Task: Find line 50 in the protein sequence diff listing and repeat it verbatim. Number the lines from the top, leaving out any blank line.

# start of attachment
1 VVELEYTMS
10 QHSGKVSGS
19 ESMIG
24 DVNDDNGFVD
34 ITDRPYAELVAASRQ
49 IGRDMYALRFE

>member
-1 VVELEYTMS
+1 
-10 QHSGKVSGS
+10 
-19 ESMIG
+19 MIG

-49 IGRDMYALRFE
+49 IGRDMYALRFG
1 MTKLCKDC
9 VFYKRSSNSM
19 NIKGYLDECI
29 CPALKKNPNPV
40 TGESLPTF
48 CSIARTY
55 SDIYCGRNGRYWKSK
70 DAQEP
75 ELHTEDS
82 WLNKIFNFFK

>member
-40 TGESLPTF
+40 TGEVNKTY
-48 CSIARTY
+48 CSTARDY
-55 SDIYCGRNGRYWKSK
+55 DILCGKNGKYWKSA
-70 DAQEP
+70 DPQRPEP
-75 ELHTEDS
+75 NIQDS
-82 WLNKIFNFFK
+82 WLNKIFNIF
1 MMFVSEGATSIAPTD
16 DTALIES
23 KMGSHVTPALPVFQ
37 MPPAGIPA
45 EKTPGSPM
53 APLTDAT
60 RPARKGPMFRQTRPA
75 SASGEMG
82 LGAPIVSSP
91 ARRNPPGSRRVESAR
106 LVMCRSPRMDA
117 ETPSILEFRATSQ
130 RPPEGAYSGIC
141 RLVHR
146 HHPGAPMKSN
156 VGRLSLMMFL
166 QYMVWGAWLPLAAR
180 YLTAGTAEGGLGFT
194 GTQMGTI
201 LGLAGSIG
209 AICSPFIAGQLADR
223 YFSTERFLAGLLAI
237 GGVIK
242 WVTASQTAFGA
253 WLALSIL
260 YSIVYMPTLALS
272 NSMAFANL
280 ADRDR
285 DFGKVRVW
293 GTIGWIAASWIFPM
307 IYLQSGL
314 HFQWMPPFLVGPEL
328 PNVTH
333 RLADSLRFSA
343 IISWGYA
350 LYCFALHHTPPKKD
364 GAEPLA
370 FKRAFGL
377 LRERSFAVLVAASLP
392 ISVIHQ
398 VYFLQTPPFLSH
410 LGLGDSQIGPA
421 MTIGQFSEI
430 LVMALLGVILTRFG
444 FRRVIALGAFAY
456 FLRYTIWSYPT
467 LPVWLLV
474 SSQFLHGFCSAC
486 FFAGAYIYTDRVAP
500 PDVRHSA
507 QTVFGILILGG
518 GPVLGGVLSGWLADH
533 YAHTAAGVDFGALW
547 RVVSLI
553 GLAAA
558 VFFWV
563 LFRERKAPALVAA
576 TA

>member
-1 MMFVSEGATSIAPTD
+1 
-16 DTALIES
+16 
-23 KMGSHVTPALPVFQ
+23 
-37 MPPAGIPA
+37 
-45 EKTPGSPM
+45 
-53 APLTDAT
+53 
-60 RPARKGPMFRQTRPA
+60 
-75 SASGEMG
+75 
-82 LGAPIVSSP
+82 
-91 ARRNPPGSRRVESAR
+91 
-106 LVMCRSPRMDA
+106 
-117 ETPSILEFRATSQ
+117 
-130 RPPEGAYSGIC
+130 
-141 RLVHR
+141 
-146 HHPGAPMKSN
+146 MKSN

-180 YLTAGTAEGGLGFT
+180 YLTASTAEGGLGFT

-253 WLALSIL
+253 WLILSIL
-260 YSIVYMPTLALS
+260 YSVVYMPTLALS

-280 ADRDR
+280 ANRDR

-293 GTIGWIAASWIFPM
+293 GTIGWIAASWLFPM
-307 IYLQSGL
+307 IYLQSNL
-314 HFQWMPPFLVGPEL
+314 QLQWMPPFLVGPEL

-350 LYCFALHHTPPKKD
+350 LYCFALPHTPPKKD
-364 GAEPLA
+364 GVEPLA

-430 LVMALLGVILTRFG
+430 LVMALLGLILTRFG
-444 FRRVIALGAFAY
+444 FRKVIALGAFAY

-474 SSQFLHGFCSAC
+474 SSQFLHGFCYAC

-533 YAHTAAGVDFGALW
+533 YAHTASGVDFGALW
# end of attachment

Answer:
117 ETPSILEFRATSQ